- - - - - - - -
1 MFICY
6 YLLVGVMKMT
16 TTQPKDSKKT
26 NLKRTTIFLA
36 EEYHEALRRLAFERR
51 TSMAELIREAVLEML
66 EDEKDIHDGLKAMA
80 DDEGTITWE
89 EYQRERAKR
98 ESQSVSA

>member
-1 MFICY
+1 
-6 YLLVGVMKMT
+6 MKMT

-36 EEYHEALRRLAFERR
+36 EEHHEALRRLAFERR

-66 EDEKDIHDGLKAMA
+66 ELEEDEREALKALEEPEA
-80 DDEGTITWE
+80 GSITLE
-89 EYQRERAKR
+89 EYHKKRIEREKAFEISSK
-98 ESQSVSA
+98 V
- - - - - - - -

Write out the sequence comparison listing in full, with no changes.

1 MFICY
6 YLLVGVMKMT
16 TTQPKDSKKT
26 NLKRTTIFLA
36 EEYHEALRRLAFERR
51 TSMAELIREAVLEML
66 EDEKDIHDGLKAMA
80 DDEGTITWE
89 EYQRERAKR
98 ESQSVSA

>member
-1 MFICY
+1 
-6 YLLVGVMKMT
+6 MKMT

-36 EEYHEALRRLAFERR
+36 EEHHEALRRLAFERR

-66 EDEKDIHDGLKAMA
+66 ELEEDEREALKALEEPEA
-80 DDEGTITWE
+80 GSITLE
-89 EYQRERAKR
+89 EYHKKRIEREKAFEISSK
-98 ESQSVSA
+98 V